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93

This is the last of the six teas I bought from Cha Yi. It’s a darker Taiwanese oolong from spring 2020, which I grabbed near the beginning of June when this year’s teas were few and far between. I steeped 6 g of leaf in a 120 ml teapot at 195F for 25, 20, 25, 30, 30, 30, 45, 60, 90, 120, and 240 seconds, plus three or four uncounted infusions.

The dry aroma is of berry jam, honey, and cookies. The first steep has notes of stewed raspberry, blackberry, currant, other red fruits, plum, honey, and cookies. The second steep adds some malt and mild tannins, mimicking the bite in raspberries and other berries. The third to sixth steeps are a lovely combination of peach, plum, muscatel, honey, cookies, and berries and have a long, fruity aftertaste. Honey and roast become more prominent in the seventh steep, although there’s still lots of berries and muscatel. The final steeps have notes of berries, muscatel, malt, pastries, butter, roast, earth, and minerals.

This is a fruity, crowd-pleasing oolong with many of the flavours I like. Featuring the typical jammy, stonefruit notes of Hong Shui oolongs, this tea is really enjoyable and is well worth the price. It’s also incredibly persistent, lasting well beyond the number of steeps I had planned. Definitely consider getting it if you buy from this company.

Flavors: Berries, Black Currant, Blackberry, Butter, Cookie, Earth, Honey, Jam, Malt, Mineral, Muscatel, Pastries, Peach, Plums, Raspberry, Red Fruits, Roasted, Stewed Fruits, Tannin

Preparation
195 °F / 90 °C 6 g 4 OZ / 120 ML
derk

Woof. Sounds good!

Leafhopper

It was. I’m developing a fondness for Hong Shui oolongs.

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85

I bought this back in 2018 based on the catalogue description. I have a well-known weakness for Mi Xiang black teas—and anything else with pronounced honey and fruity flavours. I steeped 6 g of leaf in a 120 ml teapot at 195F for 10, 12, 15, 18, 20, 25, 30, 40, 50, 60, 90, 120, and 240 seconds.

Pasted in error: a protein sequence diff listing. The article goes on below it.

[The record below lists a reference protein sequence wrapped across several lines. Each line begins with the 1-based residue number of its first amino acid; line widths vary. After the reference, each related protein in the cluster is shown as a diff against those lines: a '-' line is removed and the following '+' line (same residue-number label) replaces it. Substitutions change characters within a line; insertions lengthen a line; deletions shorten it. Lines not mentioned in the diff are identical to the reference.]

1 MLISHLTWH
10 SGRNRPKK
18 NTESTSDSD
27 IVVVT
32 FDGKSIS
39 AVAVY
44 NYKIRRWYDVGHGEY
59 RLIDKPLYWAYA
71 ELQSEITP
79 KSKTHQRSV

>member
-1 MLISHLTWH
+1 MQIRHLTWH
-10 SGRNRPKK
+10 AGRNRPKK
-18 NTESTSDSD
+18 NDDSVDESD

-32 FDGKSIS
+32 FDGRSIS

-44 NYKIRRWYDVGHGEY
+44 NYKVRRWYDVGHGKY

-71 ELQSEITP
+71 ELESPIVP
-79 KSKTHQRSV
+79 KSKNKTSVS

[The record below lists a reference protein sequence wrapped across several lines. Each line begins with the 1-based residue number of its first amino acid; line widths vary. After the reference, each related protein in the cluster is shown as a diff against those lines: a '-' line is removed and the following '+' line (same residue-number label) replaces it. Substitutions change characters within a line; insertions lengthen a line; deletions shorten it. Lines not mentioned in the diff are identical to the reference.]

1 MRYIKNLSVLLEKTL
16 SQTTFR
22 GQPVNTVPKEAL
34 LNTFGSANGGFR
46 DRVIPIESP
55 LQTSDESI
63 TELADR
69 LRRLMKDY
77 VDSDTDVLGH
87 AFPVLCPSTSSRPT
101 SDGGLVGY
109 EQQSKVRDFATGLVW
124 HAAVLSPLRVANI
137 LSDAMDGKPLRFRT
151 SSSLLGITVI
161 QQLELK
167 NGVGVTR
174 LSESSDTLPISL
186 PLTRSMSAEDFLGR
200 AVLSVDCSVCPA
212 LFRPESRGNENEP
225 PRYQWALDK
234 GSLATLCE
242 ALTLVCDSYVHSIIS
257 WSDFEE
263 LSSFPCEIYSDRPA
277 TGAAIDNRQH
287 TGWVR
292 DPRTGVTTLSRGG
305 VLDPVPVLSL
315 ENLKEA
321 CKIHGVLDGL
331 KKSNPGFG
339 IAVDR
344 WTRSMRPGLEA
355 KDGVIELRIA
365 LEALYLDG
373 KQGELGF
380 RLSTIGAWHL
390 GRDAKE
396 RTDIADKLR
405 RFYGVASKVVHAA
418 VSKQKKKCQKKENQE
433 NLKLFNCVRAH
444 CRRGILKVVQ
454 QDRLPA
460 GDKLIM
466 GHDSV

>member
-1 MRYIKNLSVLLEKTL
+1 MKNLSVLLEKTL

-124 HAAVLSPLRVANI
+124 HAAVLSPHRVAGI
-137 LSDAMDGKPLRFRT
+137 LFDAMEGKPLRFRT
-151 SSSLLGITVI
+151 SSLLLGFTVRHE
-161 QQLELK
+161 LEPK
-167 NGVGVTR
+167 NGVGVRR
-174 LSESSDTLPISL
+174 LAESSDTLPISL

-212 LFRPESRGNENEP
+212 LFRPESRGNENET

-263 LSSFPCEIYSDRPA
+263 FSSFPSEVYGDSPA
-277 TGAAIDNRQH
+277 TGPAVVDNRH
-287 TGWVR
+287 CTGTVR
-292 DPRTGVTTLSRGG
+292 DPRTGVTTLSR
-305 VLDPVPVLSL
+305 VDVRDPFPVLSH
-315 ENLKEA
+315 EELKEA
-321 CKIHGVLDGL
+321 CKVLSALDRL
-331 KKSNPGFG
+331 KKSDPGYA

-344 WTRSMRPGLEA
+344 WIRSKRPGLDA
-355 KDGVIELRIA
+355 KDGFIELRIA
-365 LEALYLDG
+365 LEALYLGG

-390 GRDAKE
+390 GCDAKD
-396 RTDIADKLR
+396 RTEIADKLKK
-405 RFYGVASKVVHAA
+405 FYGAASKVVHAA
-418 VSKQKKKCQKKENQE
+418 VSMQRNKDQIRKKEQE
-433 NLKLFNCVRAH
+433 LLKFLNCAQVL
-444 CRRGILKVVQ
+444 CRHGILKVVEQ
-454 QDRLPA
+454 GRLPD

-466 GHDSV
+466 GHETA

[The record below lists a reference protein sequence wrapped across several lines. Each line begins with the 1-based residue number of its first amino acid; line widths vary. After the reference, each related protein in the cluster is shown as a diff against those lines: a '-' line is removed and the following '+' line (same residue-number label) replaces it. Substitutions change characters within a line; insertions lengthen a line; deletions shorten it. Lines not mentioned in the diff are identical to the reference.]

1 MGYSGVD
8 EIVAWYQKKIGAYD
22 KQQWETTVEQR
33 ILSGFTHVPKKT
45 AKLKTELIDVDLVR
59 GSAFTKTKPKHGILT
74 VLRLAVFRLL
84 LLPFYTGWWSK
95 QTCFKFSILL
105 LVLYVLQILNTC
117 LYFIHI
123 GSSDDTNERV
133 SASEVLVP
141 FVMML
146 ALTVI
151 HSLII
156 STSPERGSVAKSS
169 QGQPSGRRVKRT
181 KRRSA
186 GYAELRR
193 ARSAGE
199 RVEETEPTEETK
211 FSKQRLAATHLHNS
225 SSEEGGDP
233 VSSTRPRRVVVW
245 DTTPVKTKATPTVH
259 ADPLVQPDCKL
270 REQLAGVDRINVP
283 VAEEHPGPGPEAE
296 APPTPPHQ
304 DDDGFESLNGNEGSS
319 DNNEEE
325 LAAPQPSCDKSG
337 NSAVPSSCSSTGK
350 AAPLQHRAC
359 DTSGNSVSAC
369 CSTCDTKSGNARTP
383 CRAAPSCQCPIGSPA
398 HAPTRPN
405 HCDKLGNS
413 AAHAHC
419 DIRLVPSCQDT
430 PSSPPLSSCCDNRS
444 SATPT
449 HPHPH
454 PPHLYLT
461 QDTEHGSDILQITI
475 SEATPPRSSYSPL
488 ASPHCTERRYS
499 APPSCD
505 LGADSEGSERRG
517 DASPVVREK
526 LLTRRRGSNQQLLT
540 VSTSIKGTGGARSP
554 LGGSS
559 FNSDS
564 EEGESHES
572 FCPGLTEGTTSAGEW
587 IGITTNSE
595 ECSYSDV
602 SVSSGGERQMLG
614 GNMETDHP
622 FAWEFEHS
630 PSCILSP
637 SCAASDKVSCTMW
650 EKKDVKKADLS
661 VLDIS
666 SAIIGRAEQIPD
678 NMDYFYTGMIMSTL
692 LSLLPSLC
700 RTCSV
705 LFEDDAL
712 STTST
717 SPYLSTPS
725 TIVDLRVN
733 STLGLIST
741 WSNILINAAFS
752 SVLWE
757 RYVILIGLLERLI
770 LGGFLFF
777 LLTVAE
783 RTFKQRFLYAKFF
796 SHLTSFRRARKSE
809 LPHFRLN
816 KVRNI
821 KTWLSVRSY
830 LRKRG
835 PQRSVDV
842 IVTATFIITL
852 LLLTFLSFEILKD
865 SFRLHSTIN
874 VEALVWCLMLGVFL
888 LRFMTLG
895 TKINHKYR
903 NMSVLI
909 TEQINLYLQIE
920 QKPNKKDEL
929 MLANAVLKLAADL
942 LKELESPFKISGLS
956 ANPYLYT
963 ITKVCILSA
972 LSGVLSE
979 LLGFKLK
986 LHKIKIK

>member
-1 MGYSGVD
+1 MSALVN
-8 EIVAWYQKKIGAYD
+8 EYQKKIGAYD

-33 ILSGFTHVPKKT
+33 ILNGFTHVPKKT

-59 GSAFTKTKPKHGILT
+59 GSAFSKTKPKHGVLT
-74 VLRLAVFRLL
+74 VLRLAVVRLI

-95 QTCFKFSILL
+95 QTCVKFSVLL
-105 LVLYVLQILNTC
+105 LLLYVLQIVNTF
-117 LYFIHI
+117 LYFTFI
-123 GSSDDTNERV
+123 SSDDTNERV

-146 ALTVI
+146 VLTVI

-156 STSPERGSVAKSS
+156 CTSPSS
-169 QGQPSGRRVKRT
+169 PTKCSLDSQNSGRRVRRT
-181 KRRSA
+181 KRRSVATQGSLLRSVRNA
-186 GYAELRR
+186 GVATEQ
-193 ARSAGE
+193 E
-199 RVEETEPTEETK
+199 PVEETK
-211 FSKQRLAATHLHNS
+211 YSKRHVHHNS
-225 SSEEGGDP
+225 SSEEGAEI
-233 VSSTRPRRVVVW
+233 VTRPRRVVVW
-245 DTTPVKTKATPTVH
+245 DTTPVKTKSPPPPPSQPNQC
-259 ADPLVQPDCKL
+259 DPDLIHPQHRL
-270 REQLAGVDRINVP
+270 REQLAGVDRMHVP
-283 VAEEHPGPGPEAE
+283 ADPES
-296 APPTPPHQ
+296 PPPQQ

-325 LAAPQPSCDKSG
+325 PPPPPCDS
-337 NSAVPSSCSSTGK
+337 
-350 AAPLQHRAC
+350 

The dry aroma is of honey, malt, stonefruit, and muscatel. The first steep has notes of honey, malt, cookies, wood, nectarine, blood orange, and muscatel. The second steep adds plums, apricots, brown sugar, and additional malt. The tea is a bit drying in the mouth. In the third to sixth steeps, the plum, apricot, and muscatel notes get stronger and the tea has a typical Mi Xiang profile. The final rounds feature honey, malt, wood, tannins, faint plum, earth, and minerals.

Compared to the Mi Xiang Hong Cha from Cha Yi that I drank a few days ago, this tea has more pastry notes and a wider variety of fruit, but the flavour peters out more quickly. This could be due to the fact that this tea is two years old now. Honestly, though, this is a minor fault and I’d be happy to drink either of these teas.

Flavors: Apricot, Blood orange, Brown Sugar, Cookie, Earth, Honey, Malt, Mineral, Muscatel, Plums, Stonefruits, Tannin, Wood

Preparation
195 °F / 90 °C 6 g 4 OZ / 120 ML

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Profile

Bio

Since I discovered Teavana’s Monkey Picked Oolong four years ago, I’ve been fascinated by loose-leaf tea. I’m glad to say that my oolong tastes have evolved, and that I now like nearly every tea that comes from Taiwan, oolong or not, particularly the bug-bitten varieties. I also find myself drinking Yunnan blacks and Darjeelings from time to time, as well as a few other curiosities.

However, while online reviews might make me feel like an expert, I know that I still have some work to do to actually pick up those flavours myself. I hope that by making me describe what I’m tasting, Steepster can improve my appreciation of teas I already enjoy and make me more open to new possibilities (maybe even puerh!).

Location

Toronto